Last updated 28 June 2011.

What is a patch review sprint?

A patch review sprint is getting people together for a set amount of time – anywhere from a couple of hours to a couple of days – and just reviewing patches (see what is a patch?).

Patch review sprints offer a great learning experience, as they help expose people to many parts of Drupal they may not otherwise have had access to. It's also a lot of fun, as it gets folks talking and working directly with Drupal core contributors and having a rompin' stompin' good time making Drupal better!

This document describes how patch reviews work, the list of prerequisites you need in place in order to help, and a helpful cheat-sheet of commands for use while patch reviewing. Please note that "coding skills" is not on the list of prerequisites. While people with coding skills can perform certain types of reviews better than non-coders, non-coders can also perform certain types of reviews better than coders. In short: everyone is welcome!

How It Works

The goal is to try and knock the core patches to review queue down to zero (or as close to it as possible). Choose an issue from the list that seems interesting, and apply the patch to test it out. If you're looking for a patch to review in a specific area of interest, you can also limit the list by component (such as "markup" or "documentation") or glance through the Drupal core community initiatives pages for specific topical areas. Also, the "novice" issue queue contains issues that only change minor things and should be fairly easy to review if you're just getting your feet wet.

As a patch reviewer, your primary objective is to find a reason to mark a patch "needs work." Some reasons for doing so include:

  • The patch has grammar or spelling mistakes.
  • The patch does not work when viewed in browsers such as Safari, IE, or Opera.
  • The patch causes errors when applied to your copy of Drupal.
  • When trying something crafty to out-smart the original patch author, you come across unintended behaviour.
  • The resulting user interface is obtuse and difficult to use.
  • The code doesn't conform to coding standards.
  • The changes are insufficiently documented and/or difficult to understand.
  • The patch does not contain tests to prove a new feature works, and/or a bug stays fixed.

If, and only if, you can find nothing wrong with the patch after trying really hard to do so, then you mark it "reviewed & tested by the community."

Regardless of the outcome of the patch review, document carefully in your reply all of the things you tried and what results you achieved, things you liked about the patch, things you did not like, and so on. A good, solid patch review is typically 2-3 paragraphs or several bullet points. "+1" is NOT a patch review.

Remember to make sure that your comment reflects any conversation that might've happened in IRC, in a conversation over lunch, etc. If it's not in the issue queue, it never happened. :)

There are more tips on performing patch reviews at Reviewing patches part of the larger Help in testing code part of the handbook.


In order to participate in a patch review sprint, you'll need the following:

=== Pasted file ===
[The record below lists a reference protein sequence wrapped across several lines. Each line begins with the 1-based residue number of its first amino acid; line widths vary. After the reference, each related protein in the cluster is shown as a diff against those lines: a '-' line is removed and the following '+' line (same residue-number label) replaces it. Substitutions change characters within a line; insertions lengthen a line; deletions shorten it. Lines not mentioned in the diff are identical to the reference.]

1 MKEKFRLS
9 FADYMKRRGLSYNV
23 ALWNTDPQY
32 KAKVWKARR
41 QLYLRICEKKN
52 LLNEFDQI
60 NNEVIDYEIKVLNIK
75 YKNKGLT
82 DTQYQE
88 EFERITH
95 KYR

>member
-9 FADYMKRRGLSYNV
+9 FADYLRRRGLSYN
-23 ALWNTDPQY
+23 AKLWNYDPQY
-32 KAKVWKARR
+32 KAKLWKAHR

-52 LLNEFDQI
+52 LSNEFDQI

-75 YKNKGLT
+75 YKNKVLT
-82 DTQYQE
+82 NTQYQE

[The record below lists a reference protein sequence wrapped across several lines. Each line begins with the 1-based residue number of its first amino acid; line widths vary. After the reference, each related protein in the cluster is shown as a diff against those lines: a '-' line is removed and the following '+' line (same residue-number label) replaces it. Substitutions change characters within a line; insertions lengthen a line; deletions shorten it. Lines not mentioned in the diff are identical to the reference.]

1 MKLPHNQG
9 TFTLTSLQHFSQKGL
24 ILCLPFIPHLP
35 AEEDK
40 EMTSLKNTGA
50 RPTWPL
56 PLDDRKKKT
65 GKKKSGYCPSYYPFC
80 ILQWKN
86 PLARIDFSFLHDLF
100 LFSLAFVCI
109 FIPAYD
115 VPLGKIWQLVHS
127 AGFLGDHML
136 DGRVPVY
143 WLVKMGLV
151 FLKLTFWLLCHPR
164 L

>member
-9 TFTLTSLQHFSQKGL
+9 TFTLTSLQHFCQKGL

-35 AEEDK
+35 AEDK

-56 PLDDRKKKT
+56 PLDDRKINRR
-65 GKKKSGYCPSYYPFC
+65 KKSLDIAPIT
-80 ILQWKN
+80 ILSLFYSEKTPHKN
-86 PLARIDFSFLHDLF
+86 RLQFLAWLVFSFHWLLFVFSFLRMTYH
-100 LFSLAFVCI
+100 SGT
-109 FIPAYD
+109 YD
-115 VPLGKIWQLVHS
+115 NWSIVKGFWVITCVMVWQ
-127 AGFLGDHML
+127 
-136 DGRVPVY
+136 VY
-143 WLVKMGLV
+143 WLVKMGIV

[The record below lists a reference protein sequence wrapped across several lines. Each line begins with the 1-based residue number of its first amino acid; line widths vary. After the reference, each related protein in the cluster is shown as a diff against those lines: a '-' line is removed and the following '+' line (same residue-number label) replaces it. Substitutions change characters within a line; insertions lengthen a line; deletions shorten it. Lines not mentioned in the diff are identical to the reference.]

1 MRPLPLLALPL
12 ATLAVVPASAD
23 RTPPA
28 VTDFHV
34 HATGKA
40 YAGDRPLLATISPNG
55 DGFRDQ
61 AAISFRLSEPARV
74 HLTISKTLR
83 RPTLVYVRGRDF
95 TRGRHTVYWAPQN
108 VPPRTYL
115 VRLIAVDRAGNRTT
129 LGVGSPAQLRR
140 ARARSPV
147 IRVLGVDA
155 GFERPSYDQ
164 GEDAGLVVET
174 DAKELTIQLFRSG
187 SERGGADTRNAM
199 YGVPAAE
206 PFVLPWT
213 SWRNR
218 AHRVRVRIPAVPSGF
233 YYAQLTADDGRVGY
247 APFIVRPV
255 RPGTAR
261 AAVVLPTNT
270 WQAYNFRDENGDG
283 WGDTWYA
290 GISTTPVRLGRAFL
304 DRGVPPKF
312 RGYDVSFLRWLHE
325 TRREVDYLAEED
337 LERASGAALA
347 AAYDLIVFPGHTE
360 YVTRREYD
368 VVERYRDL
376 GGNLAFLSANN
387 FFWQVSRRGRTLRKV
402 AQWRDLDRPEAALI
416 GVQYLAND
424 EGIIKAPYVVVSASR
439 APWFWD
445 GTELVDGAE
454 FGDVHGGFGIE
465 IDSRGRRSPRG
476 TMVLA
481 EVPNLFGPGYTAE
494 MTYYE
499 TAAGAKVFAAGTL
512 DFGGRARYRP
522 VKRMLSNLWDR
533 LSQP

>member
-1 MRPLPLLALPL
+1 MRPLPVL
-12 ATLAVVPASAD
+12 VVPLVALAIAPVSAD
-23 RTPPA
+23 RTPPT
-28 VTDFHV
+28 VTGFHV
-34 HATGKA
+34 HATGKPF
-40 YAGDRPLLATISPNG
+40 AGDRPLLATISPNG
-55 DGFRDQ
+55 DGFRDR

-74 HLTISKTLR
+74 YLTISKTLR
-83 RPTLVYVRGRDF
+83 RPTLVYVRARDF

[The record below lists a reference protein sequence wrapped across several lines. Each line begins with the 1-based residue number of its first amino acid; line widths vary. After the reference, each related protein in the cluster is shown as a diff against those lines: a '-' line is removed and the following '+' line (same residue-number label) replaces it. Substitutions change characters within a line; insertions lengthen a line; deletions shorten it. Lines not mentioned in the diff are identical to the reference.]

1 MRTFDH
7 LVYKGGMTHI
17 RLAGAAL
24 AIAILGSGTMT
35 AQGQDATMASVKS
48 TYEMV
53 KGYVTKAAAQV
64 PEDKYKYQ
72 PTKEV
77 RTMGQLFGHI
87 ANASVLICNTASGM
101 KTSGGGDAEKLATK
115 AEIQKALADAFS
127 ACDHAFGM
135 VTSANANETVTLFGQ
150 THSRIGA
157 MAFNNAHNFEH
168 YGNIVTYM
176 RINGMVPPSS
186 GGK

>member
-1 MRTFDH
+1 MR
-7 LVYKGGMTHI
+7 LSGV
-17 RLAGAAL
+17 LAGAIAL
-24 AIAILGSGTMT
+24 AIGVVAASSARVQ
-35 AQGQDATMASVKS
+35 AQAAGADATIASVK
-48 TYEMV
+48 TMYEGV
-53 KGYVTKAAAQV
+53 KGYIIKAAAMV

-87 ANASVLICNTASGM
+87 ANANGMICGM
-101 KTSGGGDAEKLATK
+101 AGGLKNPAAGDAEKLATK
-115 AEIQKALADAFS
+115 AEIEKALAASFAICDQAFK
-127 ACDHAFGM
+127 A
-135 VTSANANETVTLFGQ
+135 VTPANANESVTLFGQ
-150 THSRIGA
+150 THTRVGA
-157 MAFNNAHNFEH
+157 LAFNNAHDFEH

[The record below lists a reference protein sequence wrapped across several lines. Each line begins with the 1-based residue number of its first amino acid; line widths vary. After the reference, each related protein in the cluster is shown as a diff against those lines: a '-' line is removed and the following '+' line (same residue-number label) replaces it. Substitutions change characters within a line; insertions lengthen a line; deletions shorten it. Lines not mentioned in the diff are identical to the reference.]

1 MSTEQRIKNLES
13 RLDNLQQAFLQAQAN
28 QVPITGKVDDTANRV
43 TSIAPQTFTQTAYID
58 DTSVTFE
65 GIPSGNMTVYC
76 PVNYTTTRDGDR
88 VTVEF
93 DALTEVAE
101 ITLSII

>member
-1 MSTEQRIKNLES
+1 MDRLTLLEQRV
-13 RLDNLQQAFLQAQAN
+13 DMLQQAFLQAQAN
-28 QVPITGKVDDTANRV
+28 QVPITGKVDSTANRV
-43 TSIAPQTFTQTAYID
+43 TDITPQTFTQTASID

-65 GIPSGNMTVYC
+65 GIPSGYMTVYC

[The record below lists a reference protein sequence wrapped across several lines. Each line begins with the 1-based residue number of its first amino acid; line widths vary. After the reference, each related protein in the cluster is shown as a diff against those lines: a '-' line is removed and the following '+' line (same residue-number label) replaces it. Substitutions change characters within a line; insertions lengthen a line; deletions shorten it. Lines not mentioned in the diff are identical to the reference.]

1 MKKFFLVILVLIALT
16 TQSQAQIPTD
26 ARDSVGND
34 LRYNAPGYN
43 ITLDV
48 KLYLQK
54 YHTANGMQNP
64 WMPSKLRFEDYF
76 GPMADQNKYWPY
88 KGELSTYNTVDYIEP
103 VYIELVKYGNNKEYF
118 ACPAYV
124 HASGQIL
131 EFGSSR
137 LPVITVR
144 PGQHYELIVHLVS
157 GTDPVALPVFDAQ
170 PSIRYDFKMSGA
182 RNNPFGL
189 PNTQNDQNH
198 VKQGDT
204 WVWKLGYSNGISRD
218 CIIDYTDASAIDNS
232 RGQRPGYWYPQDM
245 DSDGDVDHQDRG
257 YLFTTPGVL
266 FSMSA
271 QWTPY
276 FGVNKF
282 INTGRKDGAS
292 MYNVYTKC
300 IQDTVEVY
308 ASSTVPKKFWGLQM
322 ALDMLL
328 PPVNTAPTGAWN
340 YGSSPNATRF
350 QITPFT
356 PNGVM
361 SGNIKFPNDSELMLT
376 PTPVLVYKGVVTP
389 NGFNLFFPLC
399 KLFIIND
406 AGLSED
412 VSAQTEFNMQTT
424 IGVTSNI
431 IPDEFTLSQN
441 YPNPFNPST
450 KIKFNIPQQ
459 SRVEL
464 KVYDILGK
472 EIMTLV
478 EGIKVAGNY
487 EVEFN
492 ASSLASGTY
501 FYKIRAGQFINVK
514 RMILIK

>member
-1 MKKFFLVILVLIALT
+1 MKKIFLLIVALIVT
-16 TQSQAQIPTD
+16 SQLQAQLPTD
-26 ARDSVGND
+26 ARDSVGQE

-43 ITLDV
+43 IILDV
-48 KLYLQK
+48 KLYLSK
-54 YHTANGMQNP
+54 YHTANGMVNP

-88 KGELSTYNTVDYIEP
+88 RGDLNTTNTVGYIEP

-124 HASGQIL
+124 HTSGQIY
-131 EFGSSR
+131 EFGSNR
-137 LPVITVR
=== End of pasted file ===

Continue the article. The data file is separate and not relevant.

• An inquisitive mind with an attention to detail. Extra bonus if you are one of those people with an uncanny ability to break things.
  • A development environment running at least PHP 5.2. An easy way to get this is to install a local Apache/MySQL/PHP package such as XAMPP. There are helpful videos for Windows, Mac, and Ubuntu Linux
  • Git. If you go to the command line and type in git --help you should see a bunch of text. If you do not, and instead see something like "Command not found," you need to download and install it.

Patch review cheatsheet

Note: The Version control tab always has the most up-to-date recommended instructions.

  1. Download a copy of Drupal core from Git. You only need to do this once:
    git clone --branch 8.x
  2. Find an issue that needs review from the "Drupal" project issue queue.
  3. Give a quick read through the patch (even if you're a non-coder) and look for anything obviously wrong that sticks out to you.
  4. From the issue, download the patch file to the "root" of your local Drupal installation (the folder with index.php in it). You can either do this with your browser or from the command line with a tool like wget:
    cd /path/to/htdocs/drupal
  5. Apply the patch, using Git:
    git apply -v example.patch

    See Troubleshooting 'git clone' if you receive errors during this step.

  6. Click around your Drupal interface and try and break the patch. Try and think of things that the original author may not have intended; for example, testing OpenID on a patch that affects the user registration form.
  7. If you run into a bug, see if the same bug exists if you revert the patch:
    git apply -R example.patch
  8. Post your results to the issue, as described above in "How it works."
  9. Now, get back to a "clean" copy of Drupal and go back to step 2!
    git reset --hard


dww’s picture

Instead of links like this:[0]=156281&status[...

that hard-code the nid for the 7.x-dev release node, please use links like this:[0]=7.x&status[0]=...

Then, the links will always work right, even once alphas or betas or rcs are being tagged, or once we start making release nodes for the unstable releases, or whatever...

See #383356: Fix core-related issue counts and links to use the version=7.x views filter for a related request (to fix the "Contributor links" block from drupalorg.module), and #97569: allow filtering issue queue by "series" for the issue where I added this happy cool new feature. views2 + project_issue = yay! ;)


p.s. Yes, I know I could just silently edit the page to fix this myself, but by posting a comment, I'm hoping to raise awareness of folks making other pages like this in the future.

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